The blood glucose-level participants began treating low blood glucose was 72.4±10.6 mg/dL (4±1 mmol/L) (table 4). Participants reported a mean lower blood sugar value of 85.8±14.9 mg/dL (5±1 mmol/L) and a mean higher blood sugar value of 126.9±29.8 mg/dL (7±2 mmol/L) for personal comfort levels (table 4). Commonly reported behaviours to avoid low blood glucose were decreasing basal insulin doses (46.8%), and checking continuous glucose monitor readings more frequently (44.7%). Fifty-five per cent (274) of participants reported having experienced a severe hypoglycaemic event during their lifetime. Of these participants, about 45% experienced a severe hypoglycaemic event within the last 6 months, and participants’ lifetime severe low blood glucose events (median (Q1, Q3)) was 1 (0, 2) per participant (table 4). Of those participants who had ever experienced a severe low blood glucose event, 35.0% required glucagon, 54.4% called a paramedic, 31.0% visited an emergency department and 8.8% required overnight hospitalisation (table 4). Additionally, these participants reported avoiding future events by more frequent checking of blood glucose values via continuous glucose monitor readings (36.9%) or finger sticks (34.1%), purposely running higher blood glucose (33.0%) or trying to maintain a well-balanced balance diet (27.9%). Frustration (78.1%), embarrassment (59.5%), fear (45.1%) and worry (42.3%) were common emotions experienced by participants due to hypoglycaemia (table 4). About 34% of participants reported they were never aware of the onset of low blood glucose levels, 13.8% reported they were rarely aware, and 16.8% reported they were sometimes aware. A summary of hypoglycaemia experience results is provided in table 4.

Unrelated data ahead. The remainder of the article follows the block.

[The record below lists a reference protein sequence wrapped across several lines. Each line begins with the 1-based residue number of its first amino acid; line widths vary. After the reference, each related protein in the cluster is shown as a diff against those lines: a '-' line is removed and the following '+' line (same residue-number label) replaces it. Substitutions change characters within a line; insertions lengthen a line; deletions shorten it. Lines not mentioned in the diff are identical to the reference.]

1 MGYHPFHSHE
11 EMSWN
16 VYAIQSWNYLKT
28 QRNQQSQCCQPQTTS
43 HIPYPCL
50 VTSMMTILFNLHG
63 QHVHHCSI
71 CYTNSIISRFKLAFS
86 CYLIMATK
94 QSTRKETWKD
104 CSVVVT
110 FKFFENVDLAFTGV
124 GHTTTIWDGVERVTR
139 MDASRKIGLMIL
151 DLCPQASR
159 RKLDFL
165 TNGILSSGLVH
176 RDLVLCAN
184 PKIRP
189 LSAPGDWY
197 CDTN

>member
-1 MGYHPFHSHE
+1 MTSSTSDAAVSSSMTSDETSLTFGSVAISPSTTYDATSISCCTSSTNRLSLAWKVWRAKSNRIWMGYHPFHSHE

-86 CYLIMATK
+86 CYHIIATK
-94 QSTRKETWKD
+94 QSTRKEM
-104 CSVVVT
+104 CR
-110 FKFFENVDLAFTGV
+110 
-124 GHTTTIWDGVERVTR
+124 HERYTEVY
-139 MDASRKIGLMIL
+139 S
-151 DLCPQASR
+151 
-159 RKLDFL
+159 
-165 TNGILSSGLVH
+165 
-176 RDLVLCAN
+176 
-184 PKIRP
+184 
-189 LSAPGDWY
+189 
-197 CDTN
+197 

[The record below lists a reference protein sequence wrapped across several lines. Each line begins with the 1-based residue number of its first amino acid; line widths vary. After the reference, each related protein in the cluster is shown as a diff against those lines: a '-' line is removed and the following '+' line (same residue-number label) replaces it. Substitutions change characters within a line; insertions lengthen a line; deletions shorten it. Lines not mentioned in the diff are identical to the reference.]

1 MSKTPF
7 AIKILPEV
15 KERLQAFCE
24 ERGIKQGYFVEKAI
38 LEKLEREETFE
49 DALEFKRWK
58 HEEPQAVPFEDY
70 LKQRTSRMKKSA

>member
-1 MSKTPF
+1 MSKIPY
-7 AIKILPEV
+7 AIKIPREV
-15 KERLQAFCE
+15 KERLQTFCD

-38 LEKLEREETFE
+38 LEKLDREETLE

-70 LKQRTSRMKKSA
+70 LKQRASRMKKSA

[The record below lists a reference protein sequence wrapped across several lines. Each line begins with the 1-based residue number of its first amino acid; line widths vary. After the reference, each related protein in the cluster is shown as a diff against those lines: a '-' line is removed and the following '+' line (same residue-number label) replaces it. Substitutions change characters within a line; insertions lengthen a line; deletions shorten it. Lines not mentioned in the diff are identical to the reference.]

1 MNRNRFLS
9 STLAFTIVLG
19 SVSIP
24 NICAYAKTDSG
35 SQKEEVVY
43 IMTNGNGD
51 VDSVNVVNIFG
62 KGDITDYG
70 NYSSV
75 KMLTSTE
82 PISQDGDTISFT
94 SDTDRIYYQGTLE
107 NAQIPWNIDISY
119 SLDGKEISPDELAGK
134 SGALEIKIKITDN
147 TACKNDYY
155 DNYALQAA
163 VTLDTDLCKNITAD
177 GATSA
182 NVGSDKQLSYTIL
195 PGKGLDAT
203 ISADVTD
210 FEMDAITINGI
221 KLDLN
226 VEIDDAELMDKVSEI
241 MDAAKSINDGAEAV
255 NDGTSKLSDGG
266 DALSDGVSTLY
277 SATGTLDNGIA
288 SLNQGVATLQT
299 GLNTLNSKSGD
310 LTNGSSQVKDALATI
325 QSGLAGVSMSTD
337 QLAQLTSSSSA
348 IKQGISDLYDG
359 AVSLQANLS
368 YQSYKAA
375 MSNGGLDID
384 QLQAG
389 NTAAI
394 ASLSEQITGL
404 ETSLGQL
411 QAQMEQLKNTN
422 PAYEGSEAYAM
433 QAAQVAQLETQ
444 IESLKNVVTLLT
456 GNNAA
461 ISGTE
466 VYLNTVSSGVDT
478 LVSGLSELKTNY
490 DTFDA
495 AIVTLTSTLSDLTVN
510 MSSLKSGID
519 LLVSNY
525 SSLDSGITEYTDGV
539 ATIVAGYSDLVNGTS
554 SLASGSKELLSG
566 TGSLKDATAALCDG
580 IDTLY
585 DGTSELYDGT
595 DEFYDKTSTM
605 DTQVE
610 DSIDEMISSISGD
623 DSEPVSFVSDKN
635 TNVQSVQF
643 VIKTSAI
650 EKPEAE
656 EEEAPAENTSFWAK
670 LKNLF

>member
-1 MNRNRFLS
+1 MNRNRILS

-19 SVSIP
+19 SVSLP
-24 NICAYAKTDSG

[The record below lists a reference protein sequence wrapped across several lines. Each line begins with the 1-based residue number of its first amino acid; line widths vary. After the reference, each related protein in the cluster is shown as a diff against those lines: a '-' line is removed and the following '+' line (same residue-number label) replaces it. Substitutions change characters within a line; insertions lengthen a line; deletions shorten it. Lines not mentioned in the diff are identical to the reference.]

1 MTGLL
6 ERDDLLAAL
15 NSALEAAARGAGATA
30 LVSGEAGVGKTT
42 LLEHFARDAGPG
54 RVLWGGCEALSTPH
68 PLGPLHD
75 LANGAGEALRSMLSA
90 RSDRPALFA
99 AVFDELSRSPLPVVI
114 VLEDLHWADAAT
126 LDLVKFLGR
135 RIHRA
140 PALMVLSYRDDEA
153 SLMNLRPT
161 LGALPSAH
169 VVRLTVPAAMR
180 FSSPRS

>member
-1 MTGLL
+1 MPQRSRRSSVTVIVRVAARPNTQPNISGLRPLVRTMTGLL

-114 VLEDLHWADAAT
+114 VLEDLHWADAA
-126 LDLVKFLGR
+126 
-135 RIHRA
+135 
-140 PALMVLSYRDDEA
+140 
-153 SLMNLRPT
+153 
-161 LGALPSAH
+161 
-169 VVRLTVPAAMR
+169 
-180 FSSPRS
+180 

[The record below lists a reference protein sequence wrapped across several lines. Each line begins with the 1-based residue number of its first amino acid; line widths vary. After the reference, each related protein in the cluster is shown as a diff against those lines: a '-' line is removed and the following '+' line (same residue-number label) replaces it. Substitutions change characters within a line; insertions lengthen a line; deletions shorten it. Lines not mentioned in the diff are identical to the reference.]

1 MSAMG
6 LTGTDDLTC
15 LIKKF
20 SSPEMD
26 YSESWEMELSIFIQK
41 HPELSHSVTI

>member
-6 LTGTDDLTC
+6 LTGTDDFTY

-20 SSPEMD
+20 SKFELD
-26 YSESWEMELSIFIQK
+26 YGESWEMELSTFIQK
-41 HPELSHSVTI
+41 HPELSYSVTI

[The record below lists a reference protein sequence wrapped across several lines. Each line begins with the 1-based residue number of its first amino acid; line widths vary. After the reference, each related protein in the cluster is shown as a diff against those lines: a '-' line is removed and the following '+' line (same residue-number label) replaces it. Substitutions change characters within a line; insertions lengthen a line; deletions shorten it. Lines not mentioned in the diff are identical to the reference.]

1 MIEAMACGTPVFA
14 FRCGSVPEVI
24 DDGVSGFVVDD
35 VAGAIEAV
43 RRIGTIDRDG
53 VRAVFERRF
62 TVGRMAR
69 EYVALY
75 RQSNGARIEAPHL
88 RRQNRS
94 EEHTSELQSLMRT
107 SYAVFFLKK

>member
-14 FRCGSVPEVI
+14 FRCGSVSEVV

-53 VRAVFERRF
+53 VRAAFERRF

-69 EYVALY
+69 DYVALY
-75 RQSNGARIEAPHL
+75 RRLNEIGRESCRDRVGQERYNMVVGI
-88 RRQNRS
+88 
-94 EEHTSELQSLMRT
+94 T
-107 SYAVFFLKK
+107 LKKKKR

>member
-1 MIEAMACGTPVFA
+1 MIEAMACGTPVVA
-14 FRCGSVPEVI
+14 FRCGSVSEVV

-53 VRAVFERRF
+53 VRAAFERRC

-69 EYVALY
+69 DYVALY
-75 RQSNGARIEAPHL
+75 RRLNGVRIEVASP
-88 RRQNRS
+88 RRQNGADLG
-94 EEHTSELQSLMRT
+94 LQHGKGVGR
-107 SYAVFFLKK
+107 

Hypoglycaemia factors associated with fear of hypoglycaemia
Generalised anxiety, depression, diabetes distress (as measured by GAD-7, PHQ-8 and PAID-5, respectively), and prior severe low blood glucose events were consistently shown to be associated with fear of hypoglycaemia as measured by the HFS-II (avoidance behaviour and worry subscales) and HABS (avoidance subscale). A summary of all variables evaluated in the HFS-II and HABS is provided in table 5.
Higher levels of generalised anxiety as assessed by the GAD-7 (mild anxiety and moderate or severe anxiety compared with minimal anxiety) was shown to be associated with fear of hypoglycaemia as measured by the HFS-II total scores and HABS total scores (p<0.001, both). Higher levels of generalised anxiety were also associated with lower confidence as measured by the HABS total scores (p<0.001, both).
Higher levels of depression as measured by the PHQ-8 (mild depression and moderate or more depression compared with no depression) was shown to be associated with fear of hypoglycaemia as measured by the HFS-II total scores (p<0.001, both), and the HABS total scores (mild depression vs no depression; p<0.01 and moderate or more depression vs no depression; p<0.001). Higher PHQ-8 scores were associated with lower confidence as measured by the HABS confidence subscale scores (p<0.001, both).
Greater diabetes distress as measured by the PAID-5 was shown to be associated with fear of hypoglycaemia as measured by the HFS-II and HABS total scores (p<0.001, both). Greater diabetes distress was associated with lower confidence in staying safe from hypoglycaemia problems as measured by the HABS confidence subscale score (p<0.001).